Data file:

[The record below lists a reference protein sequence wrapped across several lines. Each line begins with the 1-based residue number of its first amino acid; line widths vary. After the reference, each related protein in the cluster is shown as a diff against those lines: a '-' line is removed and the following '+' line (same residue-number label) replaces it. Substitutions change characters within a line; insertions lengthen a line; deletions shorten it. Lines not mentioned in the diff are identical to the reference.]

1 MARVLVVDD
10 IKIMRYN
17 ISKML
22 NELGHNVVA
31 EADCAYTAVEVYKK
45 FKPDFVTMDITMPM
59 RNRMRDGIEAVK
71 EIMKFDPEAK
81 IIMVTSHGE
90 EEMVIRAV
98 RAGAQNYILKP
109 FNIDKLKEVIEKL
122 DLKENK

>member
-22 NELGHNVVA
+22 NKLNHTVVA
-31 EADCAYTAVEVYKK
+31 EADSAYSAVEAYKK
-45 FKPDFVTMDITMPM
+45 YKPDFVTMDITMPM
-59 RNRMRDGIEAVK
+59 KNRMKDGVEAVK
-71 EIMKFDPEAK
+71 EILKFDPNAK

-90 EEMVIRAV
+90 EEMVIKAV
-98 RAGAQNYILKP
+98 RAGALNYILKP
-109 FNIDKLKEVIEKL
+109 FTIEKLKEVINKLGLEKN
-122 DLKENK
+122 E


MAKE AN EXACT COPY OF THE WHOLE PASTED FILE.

[The record below lists a reference protein sequence wrapped across several lines. Each line begins with the 1-based residue number of its first amino acid; line widths vary. After the reference, each related protein in the cluster is shown as a diff against those lines: a '-' line is removed and the following '+' line (same residue-number label) replaces it. Substitutions change characters within a line; insertions lengthen a line; deletions shorten it. Lines not mentioned in the diff are identical to the reference.]

1 MARVLVVDD
10 IKIMRYN
17 ISKML
22 NELGHNVVA
31 EADCAYTAVEVYKK
45 FKPDFVTMDITMPM
59 RNRMRDGIEAVK
71 EIMKFDPEAK
81 IIMVTSHGE
90 EEMVIRAV
98 RAGAQNYILKP
109 FNIDKLKEVIEKL
122 DLKENK

>member
-22 NELGHNVVA
+22 NKLNHTVVA
-31 EADCAYTAVEVYKK
+31 EADSAYSAVEAYKK
-45 FKPDFVTMDITMPM
+45 YKPDFVTMDITMPM
-59 RNRMRDGIEAVK
+59 KNRMKDGVEAVK
-71 EIMKFDPEAK
+71 EILKFDPNAK

-90 EEMVIRAV
+90 EEMVIKAV
-98 RAGAQNYILKP
+98 RAGALNYILKP
-109 FNIDKLKEVIEKL
+109 FTIEKLKEVINKLGLEKN
-122 DLKENK
+122 E